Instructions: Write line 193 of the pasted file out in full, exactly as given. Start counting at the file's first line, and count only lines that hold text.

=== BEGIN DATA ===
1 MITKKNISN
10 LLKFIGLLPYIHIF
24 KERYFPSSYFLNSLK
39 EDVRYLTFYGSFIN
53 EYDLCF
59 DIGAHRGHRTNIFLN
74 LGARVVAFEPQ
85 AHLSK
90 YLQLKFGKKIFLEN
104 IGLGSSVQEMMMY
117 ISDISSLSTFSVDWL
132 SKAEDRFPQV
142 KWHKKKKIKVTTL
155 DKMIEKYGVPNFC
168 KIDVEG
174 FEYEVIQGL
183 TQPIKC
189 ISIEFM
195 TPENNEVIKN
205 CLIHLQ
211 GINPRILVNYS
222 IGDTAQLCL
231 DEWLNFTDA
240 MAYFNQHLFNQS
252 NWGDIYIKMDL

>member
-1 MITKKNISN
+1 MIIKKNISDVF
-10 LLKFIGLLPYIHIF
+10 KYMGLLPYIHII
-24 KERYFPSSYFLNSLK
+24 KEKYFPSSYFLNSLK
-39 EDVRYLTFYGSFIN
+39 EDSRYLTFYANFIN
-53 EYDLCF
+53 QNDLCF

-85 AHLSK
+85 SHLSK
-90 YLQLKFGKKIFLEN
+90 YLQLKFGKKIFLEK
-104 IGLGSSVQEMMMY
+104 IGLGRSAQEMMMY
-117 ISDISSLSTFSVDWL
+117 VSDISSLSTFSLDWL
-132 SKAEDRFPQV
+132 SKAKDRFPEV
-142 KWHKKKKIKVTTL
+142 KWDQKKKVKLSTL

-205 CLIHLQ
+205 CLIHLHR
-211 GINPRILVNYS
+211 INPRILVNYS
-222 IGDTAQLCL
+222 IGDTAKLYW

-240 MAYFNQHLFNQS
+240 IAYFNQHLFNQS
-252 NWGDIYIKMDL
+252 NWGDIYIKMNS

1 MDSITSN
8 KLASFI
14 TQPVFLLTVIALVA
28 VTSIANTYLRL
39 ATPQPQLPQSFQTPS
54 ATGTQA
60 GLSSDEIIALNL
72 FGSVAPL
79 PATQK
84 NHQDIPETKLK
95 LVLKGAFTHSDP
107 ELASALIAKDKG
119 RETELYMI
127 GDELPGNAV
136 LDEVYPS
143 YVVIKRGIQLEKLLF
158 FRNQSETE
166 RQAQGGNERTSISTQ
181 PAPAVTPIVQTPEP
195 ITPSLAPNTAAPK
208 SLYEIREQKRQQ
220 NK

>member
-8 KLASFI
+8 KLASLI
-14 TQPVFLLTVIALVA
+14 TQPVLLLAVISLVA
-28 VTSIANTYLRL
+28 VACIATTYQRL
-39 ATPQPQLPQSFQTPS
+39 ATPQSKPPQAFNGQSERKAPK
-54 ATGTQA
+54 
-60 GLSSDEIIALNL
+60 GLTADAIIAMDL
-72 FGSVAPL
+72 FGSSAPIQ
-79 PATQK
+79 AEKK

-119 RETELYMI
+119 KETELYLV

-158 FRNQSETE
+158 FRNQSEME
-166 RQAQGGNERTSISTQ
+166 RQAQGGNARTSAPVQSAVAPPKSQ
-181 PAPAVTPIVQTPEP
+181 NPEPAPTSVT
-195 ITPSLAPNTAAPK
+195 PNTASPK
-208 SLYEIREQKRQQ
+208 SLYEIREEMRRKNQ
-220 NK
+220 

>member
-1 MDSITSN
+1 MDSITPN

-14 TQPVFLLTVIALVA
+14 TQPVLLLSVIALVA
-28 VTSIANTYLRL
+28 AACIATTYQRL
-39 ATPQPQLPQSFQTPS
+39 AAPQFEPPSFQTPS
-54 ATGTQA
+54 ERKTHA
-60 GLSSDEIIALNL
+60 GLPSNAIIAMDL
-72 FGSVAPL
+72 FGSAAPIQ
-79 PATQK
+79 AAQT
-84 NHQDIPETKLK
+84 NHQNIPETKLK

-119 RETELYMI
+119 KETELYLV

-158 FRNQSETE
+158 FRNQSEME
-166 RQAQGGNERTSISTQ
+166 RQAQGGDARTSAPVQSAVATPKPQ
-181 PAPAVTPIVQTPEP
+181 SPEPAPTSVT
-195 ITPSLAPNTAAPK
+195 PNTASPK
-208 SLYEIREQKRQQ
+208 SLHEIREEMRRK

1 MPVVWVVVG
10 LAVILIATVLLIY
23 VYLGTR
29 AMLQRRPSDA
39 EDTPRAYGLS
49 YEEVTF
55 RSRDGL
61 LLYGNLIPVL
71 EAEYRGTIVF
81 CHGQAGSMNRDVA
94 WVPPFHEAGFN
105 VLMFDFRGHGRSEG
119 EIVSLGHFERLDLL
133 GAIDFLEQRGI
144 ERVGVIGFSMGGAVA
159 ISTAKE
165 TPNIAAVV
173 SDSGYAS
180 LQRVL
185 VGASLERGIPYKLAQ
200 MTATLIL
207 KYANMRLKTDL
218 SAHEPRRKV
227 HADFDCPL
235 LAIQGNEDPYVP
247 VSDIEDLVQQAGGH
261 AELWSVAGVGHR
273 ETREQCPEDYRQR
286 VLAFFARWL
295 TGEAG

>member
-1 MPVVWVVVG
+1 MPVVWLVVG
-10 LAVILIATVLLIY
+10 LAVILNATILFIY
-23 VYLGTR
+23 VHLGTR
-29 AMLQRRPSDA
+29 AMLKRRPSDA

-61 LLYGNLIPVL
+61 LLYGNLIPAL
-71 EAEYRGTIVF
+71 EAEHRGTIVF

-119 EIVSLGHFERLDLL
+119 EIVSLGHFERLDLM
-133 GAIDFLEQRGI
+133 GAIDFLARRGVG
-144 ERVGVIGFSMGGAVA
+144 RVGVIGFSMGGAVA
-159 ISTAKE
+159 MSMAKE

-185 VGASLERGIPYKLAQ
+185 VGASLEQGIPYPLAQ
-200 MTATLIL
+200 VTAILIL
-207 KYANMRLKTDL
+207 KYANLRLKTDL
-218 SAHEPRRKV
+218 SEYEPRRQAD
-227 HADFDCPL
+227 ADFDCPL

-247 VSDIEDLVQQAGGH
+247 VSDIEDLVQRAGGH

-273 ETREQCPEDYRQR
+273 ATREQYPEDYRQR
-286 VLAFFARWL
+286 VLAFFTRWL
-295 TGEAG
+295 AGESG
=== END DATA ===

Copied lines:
+159 MSMAKE